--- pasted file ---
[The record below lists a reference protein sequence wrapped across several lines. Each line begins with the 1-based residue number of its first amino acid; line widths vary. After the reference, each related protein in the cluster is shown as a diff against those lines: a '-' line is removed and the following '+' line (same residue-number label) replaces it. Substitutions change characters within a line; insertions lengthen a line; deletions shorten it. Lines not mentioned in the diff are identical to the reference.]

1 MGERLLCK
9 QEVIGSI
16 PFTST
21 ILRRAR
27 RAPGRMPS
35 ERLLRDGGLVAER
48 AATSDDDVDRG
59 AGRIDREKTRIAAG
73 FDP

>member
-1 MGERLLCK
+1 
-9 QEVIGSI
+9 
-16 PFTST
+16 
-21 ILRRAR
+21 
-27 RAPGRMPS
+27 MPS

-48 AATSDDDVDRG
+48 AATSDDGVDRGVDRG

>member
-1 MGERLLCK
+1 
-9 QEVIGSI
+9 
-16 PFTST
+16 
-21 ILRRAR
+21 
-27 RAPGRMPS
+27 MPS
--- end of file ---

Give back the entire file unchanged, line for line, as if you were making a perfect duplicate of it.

[The record below lists a reference protein sequence wrapped across several lines. Each line begins with the 1-based residue number of its first amino acid; line widths vary. After the reference, each related protein in the cluster is shown as a diff against those lines: a '-' line is removed and the following '+' line (same residue-number label) replaces it. Substitutions change characters within a line; insertions lengthen a line; deletions shorten it. Lines not mentioned in the diff are identical to the reference.]

1 MGERLLCK
9 QEVIGSI
16 PFTST
21 ILRRAR
27 RAPGRMPS
35 ERLLRDGGLVAER
48 AATSDDDVDRG
59 AGRIDREKTRIAAG
73 FDP

>member
-1 MGERLLCK
+1 
-9 QEVIGSI
+9 
-16 PFTST
+16 
-21 ILRRAR
+21 
-27 RAPGRMPS
+27 MPS

-48 AATSDDDVDRG
+48 AATSDDGVDRGVDRG

>member
-1 MGERLLCK
+1 
-9 QEVIGSI
+9 
-16 PFTST
+16 
-21 ILRRAR
+21 
-27 RAPGRMPS
+27 MPS